Phytochemical Profiles and Antimicrobial Activities of Allium cepa Red cv. and A. sativum Subjected to Different Drying Methods: A Comparative MS-Based Metabolomics.
ABSTRACT: Plants of the Allium genus produce sulphur compounds that give them a characteristic (alliaceous) flavour and mediate for their medicinal use. In this study, the chemical composition and antimicrobial properties of Allium cepa red cv. and A. sativum in the context of three different drying processes were assessed using metabolomics. Bulbs were dried using either microwave, air drying, or freeze drying and further subjected to chemical analysis of their composition of volatile and non-volatile metabolites. Volatiles were collected using solid phase micro-extraction (SPME) coupled to gas chromatography-mass spectrometry (GC/MS) with 42 identified volatiles including 30 sulphur compounds, four nitriles, three aromatics, and three esters. Profiling of the polar non-volatile metabolites via ultra-performance liquid chromatography coupled to high resolution MS (UPLC/MS) annotated 51 metabolites including dipeptides, flavonoids, phenolic acids, and fatty acids. Major peaks in GC/MS or UPLC/MS contributing to the discrimination between A. sativum and A. cepa red cv. were assigned to sulphur compounds and flavonoids. Whereas sulphur conjugates amounted to the major forms in A. sativum, flavonoids predominated in the chemical composition of A. cepa red cv. With regard to drying impact on Allium metabolites, notable and clear separations among specimens were revealed using principal component analysis (PCA). The PCA scores plot of the UPLC/MS dataset showed closer metabolite composition of microwave dried specimens to freeze dried ones, and distant from air dried bulbs, observed in both A. cepa and A. sativum. Compared to GC/MS, the UPLC/MS derived PCA model was more consistent and better in assessing the impact of drying on Allium metabolism. A phthalate derivative was found exclusively in a commercial garlic preparation via GC/MS, of yet unknown origin. The freeze dried samples of both Allium species exhibited stronger antimicrobial activities compared to dried specimens with A. sativum being in general more active than A. cepa red cv.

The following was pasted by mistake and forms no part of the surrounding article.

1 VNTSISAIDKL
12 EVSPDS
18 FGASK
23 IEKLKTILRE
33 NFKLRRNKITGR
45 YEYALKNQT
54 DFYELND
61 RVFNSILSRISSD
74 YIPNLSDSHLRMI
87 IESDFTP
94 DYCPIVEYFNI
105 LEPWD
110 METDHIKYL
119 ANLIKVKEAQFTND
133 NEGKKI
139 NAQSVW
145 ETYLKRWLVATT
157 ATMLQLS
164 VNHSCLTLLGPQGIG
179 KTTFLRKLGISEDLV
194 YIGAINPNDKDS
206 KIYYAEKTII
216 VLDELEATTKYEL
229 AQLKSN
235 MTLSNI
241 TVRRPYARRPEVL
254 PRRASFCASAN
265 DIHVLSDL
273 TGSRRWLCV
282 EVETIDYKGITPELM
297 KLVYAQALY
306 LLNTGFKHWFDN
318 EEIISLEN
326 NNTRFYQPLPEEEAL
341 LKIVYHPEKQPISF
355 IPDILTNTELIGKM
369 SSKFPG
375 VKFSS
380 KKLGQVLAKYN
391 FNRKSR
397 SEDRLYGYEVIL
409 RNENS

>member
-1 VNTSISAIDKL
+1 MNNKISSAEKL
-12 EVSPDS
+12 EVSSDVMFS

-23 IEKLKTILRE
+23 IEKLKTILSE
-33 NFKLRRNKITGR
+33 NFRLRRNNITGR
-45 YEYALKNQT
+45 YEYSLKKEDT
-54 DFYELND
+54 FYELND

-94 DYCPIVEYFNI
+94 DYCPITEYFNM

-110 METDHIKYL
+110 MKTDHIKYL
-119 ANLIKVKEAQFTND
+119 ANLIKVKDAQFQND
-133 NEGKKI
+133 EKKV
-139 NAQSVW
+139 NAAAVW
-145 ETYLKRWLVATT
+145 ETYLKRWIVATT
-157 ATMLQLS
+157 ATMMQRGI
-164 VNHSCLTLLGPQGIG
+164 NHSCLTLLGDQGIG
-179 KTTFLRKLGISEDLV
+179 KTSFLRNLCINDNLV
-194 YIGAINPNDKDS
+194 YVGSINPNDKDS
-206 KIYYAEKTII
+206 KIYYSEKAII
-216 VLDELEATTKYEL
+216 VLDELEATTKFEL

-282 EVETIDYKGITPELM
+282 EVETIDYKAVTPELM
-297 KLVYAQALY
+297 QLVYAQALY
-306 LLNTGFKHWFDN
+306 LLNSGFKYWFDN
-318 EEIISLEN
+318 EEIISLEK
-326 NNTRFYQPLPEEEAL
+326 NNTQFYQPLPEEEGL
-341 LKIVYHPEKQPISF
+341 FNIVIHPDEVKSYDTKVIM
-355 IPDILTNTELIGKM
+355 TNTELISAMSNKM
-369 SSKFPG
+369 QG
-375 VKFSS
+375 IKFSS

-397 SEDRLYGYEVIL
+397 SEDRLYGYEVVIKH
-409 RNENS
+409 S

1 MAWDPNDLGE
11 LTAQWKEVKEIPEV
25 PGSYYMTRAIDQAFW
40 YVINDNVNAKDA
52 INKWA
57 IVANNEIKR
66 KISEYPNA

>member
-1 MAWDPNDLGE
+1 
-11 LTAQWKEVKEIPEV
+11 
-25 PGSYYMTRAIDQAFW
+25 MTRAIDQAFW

Project description:The present study was conducted to compare the antibacterial activity of oven-dried and freeze-dried <i>Allium sativum</i> along with its spray-dried microencapsulated essential oil in the preservation of minced beef meat. <i>Allium sativum</i> extracts were tested against mesophilic aerobic microorganisms, coagulase-positive <i>staphylococci</i>, <i>Escherichia coli</i>, <i>Salmonella</i> sp., and the sulfite-reducing anaerobes. A difference between the chemical compositions of powders obtained by the conventional oven-drying and freeze-drying has been verified by HPLC-MS<sup>2</sup>, freeze-dried fresh garlic powder contains 74% of allicin, and 12% cysteine sulfoxides comparing to the oven-drying garlic powder in which is detected two thiosulfinate isomers: allicin (67%) and allyl-1-propenyl thiosulfinate (21%). CIELAB color analysis was performed to assess the effect of drying temperature on powders. The microflora-inhibiting effect of freeze-dried fresh garlic and the spray-dried microencapsulated essential oil at a concentration of 20% represents a promising way to be used in food systems such as meat and meat products preservation, at 4-8°C.